A heartfelt and beautifully written page-turner.


After a summer break spent in Beirut, Ghady, a Lebanese teenager, returns with his family to Brussels, Belgium, where they reside.

Left behind is Rawan, his female best friend, with whom he keeps in touch through email. Through their correspondence, readers find out about their dreams and ambitions but also, and most importantly, their teenage angst and worries: Rawan’s increasingly uneasy relationship with her parents and Ghady’s bouts with homesickness and racial stereotyping. Their stories—while told through the perspectives of two Lebanese characters—skillfully examine issues pertinent to adolescents everywhere: bullying, peer pressure, racial discrimination, conflicts with parents, substance abuse….The young peoples’ narratives and communications uncover each of their perceptions of the other’s world, with Rawan envious of the fast internet and 24/7 electricity Ghady enjoys in “well-organized” Brussels while Ghady longs for the extended family life of Lebanese culture and writes to Rawan that “the noise of the Beirut streets…is better than the silence here.” Originally written in Arabic, the novel is masterfully penned by celebrated, award-winning authors Sharafeddine (The Amazing Discoveries of Ibn Sina, 2015, etc.) and Barraj (Red Line, 2019, etc.). The dual authorship results in a seamless text, and readers will travel smoothly between the novel’s two loci, Beirut and Brussels.

A heartfelt and beautifully written page-turner. (Fiction. 12-14)

Pub Date: Aug. 1, 2019

ISBN: 978-1-4773-1852-2

Page Count: 150

Publisher: Center for Middle Eastern Studies

Review Posted Online: May 26, 2019

Kirkus Reviews Issue: June 15, 2019

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A charming adaptation.


From the Manga Classics series

A miscommunication leaves Matthew and Marilla Cuthbert responsible for a plucky, effusive orphan girl instead of the boy they’d expected to help maintain their farm.

Retold in traditional manga format, with right-to-left panel orientation and detailed black-and-white linework, this adaptation is delightfully faithful to the source text. Larger panels establish the idyllic country landscape while subtle text boxes identify the setting—Prince Edward Island, Canada, in the 1870s. The book follows redheaded Anne Shirley from her arrival at Green Gables at 11 to her achievement of a college scholarship. In the intervening years, Anne finds stability, friendship, personal growth, and ambition in Avonlea and in the strict but well-intentioned Cuthbert siblings’ household. The familiar story is enhanced by the exciting new format and lush illustrations. A variety of panel layouts provides visual freshness, maintaining reader interest. Backmatter includes the floor plan of the Green Gables house, as well as interior and exterior views, and notes about research on the actual location. A description of the process of adapting the novel to this visual format indicates the care that was taken to highlight particular elements of the story as well as to remain faithful to the smallest details. Readers who find the original text challenging will welcome this as an aid to comprehension and Anne’s existing fans will savor a fresh perspective on their beloved story. All characters appear to be White.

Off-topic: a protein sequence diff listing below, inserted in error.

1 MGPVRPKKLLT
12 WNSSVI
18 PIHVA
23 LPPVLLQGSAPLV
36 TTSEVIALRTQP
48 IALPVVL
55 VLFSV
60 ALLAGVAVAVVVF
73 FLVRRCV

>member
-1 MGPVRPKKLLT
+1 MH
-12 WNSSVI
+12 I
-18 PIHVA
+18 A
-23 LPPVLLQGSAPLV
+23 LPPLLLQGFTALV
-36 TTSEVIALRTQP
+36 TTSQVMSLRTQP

A charming adaptation. (Graphic fiction. 12-14)

Pub Date: Sept. 1, 2020

ISBN: 978-1-947808-18-8

Page Count: 308

Publisher: Manga Classics

Review Posted Online: Aug. 19, 2020

Kirkus Reviews Issue: Sept. 1, 2020

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Despite the stale fat-to-curvy pattern, compelling world building with a Southern European, pseudo-Christian feel,...


From the Girl of Fire and Thorns series , Vol. 1

Adventure drags our heroine all over the map of fantasyland while giving her the opportunity to use her smarts.

Elisa—Princess Lucero-Elisa de Riqueza of Orovalle—has been chosen for Service since the day she was born, when a beam of holy light put a Godstone in her navel. She's a devout reader of holy books and is well-versed in the military strategy text Belleza Guerra, but she has been kept in ignorance of world affairs. With no warning, this fat, self-loathing princess is married off to a distant king and is embroiled in political and spiritual intrigue. War is coming, and perhaps only Elisa's Godstone—and knowledge from the Belleza Guerra—can save them. Elisa uses her untried strategic knowledge to always-good effect. With a character so smart that she doesn't have much to learn, body size is stereotypically substituted for character development. Elisa’s "mountainous" body shrivels away when she spends a month on forced march eating rat, and thus she is a better person. Still, it's wonderfully refreshing to see a heroine using her brain to win a war rather than strapping on a sword and charging into battle.

Despite the stale fat-to-curvy pattern, compelling world building with a Southern European, pseudo-Christian feel, reminiscent of Naomi Kritzer's Fires of the Faithful (2002), keeps this entry fresh. (Fantasy. 12-14)

Pub Date: Sept. 1, 2011

ISBN: 978-0-06-202648-4

Page Count: 432

Publisher: Greenwillow Books

Review Posted Online: July 20, 2011

Kirkus Reviews Issue: Aug. 1, 2011

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